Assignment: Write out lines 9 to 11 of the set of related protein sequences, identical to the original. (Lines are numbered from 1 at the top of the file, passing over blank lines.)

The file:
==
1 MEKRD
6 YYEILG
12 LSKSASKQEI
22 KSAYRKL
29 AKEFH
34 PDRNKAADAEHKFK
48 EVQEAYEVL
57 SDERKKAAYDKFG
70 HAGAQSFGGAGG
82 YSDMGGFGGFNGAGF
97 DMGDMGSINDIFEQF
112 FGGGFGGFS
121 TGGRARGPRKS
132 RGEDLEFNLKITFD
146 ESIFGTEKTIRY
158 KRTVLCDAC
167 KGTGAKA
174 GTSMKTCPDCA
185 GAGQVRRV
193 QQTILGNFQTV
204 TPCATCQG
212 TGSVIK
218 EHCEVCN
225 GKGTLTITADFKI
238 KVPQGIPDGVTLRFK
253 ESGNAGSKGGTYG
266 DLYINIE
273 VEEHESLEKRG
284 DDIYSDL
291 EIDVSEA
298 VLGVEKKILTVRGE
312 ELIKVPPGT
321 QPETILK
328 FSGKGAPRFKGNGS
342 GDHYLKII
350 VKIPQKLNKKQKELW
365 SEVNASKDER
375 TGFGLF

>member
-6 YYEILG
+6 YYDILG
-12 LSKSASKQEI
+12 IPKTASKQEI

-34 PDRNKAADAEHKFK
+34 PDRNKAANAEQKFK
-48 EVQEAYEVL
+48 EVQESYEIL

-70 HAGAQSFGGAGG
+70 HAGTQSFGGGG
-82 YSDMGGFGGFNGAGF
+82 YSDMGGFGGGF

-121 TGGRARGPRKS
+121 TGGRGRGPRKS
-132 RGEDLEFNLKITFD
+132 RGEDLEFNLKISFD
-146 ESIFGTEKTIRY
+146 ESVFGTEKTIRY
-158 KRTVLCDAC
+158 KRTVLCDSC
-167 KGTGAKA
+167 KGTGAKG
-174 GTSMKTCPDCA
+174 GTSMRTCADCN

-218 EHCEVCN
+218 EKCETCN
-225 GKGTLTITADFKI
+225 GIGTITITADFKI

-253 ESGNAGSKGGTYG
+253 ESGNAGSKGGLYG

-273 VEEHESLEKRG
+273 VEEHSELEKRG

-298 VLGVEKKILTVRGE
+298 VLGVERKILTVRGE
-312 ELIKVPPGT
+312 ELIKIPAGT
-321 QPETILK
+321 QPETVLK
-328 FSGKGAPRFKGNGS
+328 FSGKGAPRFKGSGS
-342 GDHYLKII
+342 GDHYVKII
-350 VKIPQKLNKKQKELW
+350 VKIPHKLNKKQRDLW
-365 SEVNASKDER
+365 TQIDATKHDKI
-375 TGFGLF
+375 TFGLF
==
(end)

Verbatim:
70 HAGAQSFGGAGG
82 YSDMGGFGGFNGAGF
97 DMGDMGSINDIFEQF